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Licensed Unlicensed Requires Authentication Published by De Gruyter August 4, 2015

Randomized control trial comparing physiologic effects in preterm infants during treatment with nasal continuous positive airway pressure (NCPAP) generated by Bubble NCPAP and Ventilator NCPAP: a pilot study

  • Craig Guerin , Sean M. Bailey , Pradeep V. Mally , Mary Rojas , Alok Bhutada and Shantanu Rastogi EMAIL logo



Nasal continuous positive airway pressure (NCPAP) is an accepted form of non-invasive ventilation in preterm infants. Few, if any, studies have shown an advantage of one type of NCPAP over another. It has been theorized that bubble-generated NCPAP may be advantageous for the preterm neonate versus traditionally used ventilator-generated NCPAP. The aim of this study was to examine for any short-term differences in physiologic parameters in preterm subjects receiving these two different methods of NCPAP.


We conducted a randomized, prospective, cross-over pilot study of preterm infants being treated with NCPAP in the neonatal intensive care unit. Subjects were continuously monitored for several physiologic parameters including heart rate, respiratory rate, oxygen saturation, cerebral tissue oxygen saturation and cerebral fractional oxygen extraction using routine neonatal monitors and near-infrared spectroscopy (NIRS) while on 2 h of bubble NCPAP and 2 h of ventilator NCPAP. Subjects were randomized to be monitored while either starting on bubble NCPAP and then switching to ventilator NCPAP or starting on ventilator NCPAP and switching to bubble NCPAP.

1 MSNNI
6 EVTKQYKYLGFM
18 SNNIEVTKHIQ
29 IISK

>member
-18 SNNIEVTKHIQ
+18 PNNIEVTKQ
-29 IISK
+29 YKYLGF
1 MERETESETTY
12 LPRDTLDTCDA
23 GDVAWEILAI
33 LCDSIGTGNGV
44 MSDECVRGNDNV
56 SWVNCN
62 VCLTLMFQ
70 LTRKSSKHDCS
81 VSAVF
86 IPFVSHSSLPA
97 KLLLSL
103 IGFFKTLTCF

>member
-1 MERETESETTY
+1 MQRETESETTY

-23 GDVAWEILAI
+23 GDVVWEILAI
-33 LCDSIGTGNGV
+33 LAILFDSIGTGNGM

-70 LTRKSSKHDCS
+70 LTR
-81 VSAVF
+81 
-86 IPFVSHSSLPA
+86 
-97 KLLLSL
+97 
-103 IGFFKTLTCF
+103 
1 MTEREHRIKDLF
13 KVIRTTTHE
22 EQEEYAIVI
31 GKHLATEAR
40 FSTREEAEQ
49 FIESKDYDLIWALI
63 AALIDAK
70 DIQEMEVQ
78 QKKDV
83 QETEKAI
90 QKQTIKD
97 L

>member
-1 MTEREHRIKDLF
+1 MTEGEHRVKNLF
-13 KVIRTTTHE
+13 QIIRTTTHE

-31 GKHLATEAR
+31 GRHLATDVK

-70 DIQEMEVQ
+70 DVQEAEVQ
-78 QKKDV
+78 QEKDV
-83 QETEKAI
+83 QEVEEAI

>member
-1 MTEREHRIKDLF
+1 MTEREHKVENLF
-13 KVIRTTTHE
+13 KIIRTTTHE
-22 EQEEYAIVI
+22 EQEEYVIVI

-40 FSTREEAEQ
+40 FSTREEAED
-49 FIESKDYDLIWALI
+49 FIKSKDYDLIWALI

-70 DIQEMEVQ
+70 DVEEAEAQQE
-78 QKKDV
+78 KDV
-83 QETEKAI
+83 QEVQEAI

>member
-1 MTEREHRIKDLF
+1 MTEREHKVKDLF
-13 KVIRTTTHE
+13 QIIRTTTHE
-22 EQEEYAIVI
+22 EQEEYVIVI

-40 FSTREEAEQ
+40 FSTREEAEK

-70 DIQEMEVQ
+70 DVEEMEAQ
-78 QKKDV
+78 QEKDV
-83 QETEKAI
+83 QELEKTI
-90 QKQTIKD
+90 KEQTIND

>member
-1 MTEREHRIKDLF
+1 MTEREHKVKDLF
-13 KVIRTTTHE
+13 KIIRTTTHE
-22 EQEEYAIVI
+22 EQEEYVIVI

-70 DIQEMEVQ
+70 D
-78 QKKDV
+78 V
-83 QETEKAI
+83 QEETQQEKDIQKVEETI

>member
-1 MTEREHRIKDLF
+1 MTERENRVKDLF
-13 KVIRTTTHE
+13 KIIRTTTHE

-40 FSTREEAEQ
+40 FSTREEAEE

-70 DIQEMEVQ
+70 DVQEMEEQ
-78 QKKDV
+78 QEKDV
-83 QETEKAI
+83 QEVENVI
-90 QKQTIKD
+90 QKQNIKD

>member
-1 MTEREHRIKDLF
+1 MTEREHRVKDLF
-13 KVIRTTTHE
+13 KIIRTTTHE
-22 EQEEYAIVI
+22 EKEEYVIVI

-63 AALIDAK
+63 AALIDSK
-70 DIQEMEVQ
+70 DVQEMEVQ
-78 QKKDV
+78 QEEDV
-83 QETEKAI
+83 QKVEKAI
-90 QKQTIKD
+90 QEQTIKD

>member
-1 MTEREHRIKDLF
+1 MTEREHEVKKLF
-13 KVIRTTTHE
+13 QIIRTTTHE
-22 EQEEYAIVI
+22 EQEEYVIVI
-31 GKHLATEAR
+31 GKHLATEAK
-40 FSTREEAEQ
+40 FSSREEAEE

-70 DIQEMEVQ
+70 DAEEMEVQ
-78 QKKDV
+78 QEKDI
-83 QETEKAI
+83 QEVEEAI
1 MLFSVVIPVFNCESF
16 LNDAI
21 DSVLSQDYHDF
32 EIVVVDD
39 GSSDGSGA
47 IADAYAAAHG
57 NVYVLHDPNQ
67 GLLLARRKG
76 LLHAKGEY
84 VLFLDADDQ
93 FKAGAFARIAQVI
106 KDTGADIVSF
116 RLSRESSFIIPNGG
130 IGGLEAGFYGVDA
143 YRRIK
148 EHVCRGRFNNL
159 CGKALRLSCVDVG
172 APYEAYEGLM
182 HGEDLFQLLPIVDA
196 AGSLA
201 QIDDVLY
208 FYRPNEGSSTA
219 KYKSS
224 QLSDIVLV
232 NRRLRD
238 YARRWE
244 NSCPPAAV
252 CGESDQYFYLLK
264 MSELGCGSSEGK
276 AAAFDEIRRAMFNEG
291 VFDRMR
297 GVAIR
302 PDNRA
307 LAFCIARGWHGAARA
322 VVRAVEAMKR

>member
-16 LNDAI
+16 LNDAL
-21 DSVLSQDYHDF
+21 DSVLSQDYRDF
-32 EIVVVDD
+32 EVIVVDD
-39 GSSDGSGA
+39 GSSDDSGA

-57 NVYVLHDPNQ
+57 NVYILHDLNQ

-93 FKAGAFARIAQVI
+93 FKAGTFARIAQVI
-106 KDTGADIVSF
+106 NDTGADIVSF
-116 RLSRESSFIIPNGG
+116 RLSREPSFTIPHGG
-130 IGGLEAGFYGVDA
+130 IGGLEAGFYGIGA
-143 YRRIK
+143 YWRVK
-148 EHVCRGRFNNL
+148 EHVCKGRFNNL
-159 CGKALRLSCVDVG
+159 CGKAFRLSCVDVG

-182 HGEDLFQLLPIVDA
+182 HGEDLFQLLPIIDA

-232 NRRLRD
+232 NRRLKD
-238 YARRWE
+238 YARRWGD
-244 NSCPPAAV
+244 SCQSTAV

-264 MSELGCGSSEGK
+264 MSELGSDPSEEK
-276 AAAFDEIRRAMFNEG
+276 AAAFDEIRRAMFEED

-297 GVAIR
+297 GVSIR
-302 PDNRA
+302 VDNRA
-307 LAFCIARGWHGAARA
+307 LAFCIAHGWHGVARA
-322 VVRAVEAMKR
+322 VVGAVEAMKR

Eighteen subjects were included. We found no statistically significant difference in any of the physiologic parameters while subjects were receiving bubble NCPAP versus ventilator NCPAP during the monitoring time periods. While on bubble NCPAP, subjects showed a trend toward decreasing respiratory rate and decreasing cerebral fractional oxygen extraction over time, but this did not reach statistical significance.


There appears to be no difference in immediate physiologic effects between bubble NCPAP and ventilator NCPAP. This does not preclude the possibility of potential long-term differences, but any differences seen would likely be based on mechanisms that take more time to develop. A larger prospective trial is warranted to confirm our findings. identifier:: NCT02003846

Article note:

This article was selected from submitted papers on the occasion of the 38th Annual Scientific Meeting of The New York Perinatal Society, held on Monday, April 13, 2015.

Corresponding author: Shantanu Rastogi, MD, MMM, Associate Professor of Clinical Pediatrics, Albert Einstein College of Medicine, Attending Neonatologist, Maimonides Infant and Children’s Hospital, 4802 Tenth Ave, F-119, Brooklyn, NY 11219, USA, Tel.: +718-283-8853, E-mail: ; and Division of Neonatology, Maimonides Infant and Children’s Hospital, Brooklyn, NY, USA


The authors acknowledge the following grant funding: the Maimonides Medical Center Resident Research Grant (Grant number: 2013) and New York University School of Medicine Stefan Bennett Neonatology Research Fund (Grant number: 2013).


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The authors stated that there are no conflicts of interest regarding the publication of this article.

Received: 2015-6-29
Accepted: 2015-7-9
Published Online: 2015-8-4
Published in Print: 2016-8-1

©2016 Walter de Gruyter GmbH, Berlin/Boston

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